Why not explore the alienation he feels as a result of that isolation, or the superiority he wrestles with as a demigod living amongst mere mortals. Why not combine the resulting loneliness and latent arrogance in the service of shaking up his implacable Midwestern values? Think of the frustration he must feel on a daily basis, as the put-upon reporter, the rebuffed would-be Romeo, the bumbling Clark Kent. There's more than enough reason for his bright-eyed altruism to sour into spiteful contempt.
I know. That approach doesn't totally jibe with the whole "fun fun fun fun fun" thing, but a multi-dimensional exploration of Superman's personality needn't require an absence of fun or excitement. The problem is, no one wants to see a brooding superhero. Unless that superhero is Batman. No one wants to see a morally compromised superhero. Unless that superhero is Batman. No one wants to see a self-destructive superhero. Unless that superhero is Batman.
More to the point, no one wants to see a brooding, morally compromised and self-destructive Superman. And I get that.
But Superman isn't sacred. Too often, the character is handled with kid gloves. I suspect it's due at least partially to apprehension that toying with him will corrupt the meaning of the things he represents: goodness, hope, America.
It's not unreasonable to suspect that subverting the Man of Tomorrow's character might tarnish America's image (and a dilute the movie's foreign box office). Except, of course, that America's image was tarnished decades ago. I think both Superman and his adopted nation can stop pretending they've been dominating since the '50s, because neither of them have been. Why not let Big Blue take a hit or two the same way we have? That way, when he finally bounces back in the third act it will be far more powerful and rousing if it's linked to America's post-Bush struggle for redemption.
As for goodness and hope, bah. Such virtues don't exist in a vacuum; they are only worthwhile because of their respective positions on their respective continuums. There's nothing wrong with a character who personifies those values showing some stretch marks as he struggles to maintain his high standards. Invincibility needn't mean infallibility.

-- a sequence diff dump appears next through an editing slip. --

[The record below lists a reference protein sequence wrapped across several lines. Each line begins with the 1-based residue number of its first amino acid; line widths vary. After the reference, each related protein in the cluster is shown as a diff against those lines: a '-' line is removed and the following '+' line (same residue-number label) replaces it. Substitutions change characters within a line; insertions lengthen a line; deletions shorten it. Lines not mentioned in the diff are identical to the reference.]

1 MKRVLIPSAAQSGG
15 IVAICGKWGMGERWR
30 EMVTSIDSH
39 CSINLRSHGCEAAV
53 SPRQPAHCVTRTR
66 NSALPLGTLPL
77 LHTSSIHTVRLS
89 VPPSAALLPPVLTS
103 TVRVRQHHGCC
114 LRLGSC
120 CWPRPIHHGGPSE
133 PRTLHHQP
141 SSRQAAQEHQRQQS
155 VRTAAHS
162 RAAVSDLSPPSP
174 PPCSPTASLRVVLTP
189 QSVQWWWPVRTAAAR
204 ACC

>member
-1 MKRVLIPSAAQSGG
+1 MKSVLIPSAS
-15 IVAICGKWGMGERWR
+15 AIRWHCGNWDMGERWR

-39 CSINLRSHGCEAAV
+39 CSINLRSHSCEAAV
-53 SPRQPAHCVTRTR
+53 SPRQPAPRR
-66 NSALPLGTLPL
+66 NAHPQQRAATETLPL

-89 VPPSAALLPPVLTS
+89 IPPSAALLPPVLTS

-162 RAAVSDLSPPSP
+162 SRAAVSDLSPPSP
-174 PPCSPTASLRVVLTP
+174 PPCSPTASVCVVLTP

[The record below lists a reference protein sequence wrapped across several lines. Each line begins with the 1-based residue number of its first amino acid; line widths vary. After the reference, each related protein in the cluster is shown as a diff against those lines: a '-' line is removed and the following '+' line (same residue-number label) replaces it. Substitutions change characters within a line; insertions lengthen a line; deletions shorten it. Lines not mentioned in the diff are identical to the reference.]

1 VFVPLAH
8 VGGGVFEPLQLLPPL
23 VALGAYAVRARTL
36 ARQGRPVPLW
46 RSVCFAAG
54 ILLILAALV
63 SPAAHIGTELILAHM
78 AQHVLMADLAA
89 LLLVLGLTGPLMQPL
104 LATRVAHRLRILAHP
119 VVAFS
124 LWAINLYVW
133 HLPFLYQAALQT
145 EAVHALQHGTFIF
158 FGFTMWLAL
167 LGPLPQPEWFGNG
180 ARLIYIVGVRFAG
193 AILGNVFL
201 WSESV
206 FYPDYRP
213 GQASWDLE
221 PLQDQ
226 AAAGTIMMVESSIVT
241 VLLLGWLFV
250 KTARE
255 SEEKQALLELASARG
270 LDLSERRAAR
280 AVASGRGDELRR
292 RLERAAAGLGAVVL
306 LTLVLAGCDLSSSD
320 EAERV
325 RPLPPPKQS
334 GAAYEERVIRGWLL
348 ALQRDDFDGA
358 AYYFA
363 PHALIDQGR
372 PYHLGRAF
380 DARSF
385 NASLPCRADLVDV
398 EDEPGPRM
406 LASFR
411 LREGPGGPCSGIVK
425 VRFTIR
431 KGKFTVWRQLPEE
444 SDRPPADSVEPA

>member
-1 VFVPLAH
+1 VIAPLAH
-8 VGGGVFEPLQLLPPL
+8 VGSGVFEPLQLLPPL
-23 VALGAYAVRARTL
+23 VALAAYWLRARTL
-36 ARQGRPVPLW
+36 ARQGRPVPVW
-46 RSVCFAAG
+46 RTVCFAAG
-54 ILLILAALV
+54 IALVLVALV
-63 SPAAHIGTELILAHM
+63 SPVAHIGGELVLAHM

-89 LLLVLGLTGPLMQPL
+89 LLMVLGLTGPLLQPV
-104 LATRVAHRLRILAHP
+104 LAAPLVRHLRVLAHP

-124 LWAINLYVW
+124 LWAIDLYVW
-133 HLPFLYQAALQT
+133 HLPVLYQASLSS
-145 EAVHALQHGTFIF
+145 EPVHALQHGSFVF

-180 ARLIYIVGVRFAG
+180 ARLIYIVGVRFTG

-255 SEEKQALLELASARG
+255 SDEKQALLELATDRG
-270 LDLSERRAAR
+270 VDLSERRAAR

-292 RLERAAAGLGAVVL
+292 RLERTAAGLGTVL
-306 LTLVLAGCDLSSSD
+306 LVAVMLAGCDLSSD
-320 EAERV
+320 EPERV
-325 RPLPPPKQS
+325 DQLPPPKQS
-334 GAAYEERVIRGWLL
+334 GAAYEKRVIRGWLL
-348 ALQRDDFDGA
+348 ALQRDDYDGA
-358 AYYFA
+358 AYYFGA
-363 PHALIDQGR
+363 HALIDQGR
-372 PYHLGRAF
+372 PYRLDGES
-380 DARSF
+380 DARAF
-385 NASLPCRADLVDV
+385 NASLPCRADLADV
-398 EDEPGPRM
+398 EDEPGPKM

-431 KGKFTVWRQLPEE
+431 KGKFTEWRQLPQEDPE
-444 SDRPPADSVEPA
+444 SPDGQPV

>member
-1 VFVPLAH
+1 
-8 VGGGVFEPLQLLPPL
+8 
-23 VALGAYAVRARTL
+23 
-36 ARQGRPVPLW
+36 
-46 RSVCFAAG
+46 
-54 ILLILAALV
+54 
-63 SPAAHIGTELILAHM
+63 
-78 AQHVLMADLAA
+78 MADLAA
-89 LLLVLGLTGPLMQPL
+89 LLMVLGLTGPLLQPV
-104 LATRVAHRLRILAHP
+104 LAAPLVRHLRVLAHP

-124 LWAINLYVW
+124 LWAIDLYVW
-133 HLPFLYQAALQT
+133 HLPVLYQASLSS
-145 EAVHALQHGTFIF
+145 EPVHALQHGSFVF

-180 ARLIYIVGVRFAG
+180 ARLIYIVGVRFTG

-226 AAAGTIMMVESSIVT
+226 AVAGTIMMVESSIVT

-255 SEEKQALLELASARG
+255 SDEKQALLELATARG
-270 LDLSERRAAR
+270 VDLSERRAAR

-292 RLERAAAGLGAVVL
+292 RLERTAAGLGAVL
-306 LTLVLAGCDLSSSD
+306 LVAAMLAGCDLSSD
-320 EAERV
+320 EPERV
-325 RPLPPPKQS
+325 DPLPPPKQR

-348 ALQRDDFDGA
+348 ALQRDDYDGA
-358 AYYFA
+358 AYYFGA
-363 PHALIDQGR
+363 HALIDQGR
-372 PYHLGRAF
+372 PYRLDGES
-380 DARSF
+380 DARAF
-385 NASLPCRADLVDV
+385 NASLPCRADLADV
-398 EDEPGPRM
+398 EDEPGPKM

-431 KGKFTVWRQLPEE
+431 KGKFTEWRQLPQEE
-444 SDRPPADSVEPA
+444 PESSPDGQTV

Fuck with the guy a little: have him blow it once or twice and not save the day; see how he handles that. Or put him in a position where his morality is tested. Singer gave him a kid, but ill-advisedly made the kid super (even though the narrative he was building off of had a power-less Clark sleep with Lois). What if the kid had been fully human and was discovered as Superman's heir? How would the Big Blue Boy Scout react if his son were in danger? What would happen to his values then?
There are ways to make Superman interesting for non-believers. He shouldn't take a backseat to angst-ridden superheroes like Batman, and he doesn't need to become copies of them to be engaging to today's audiences. Fun and depth aren't mutually exclusive.
All that angst is appropriate during a recession, but rumor has it, things are turning around. It's high time Superman's reputation did the same.
Let's get real here. You don't want to know about me. You want to know about "me".
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4.7.11 @ 1:02a
Factual error alert! You have used one too many "fun"s when describing Rebecca Black lyrics. Rebecca Black says "fun fun fun fun". There are four repetitions of "fun", not five! If you want to garner any respect at all, GET YOUR REBECCA BLACK LYRICS STRAIGHT.
4.10.11 @ 3:14p
I do not know which is sadder, Michael: that an icon of heroism continues to be kicked in the street like a whelp of a dog... or that the only portion of this essay to garner attention is a throwaway line about some talentless daughter of veterinarians who have not yet understood that she is being played as a fool. I am... disappointed.
4.10.11 @ 6:36p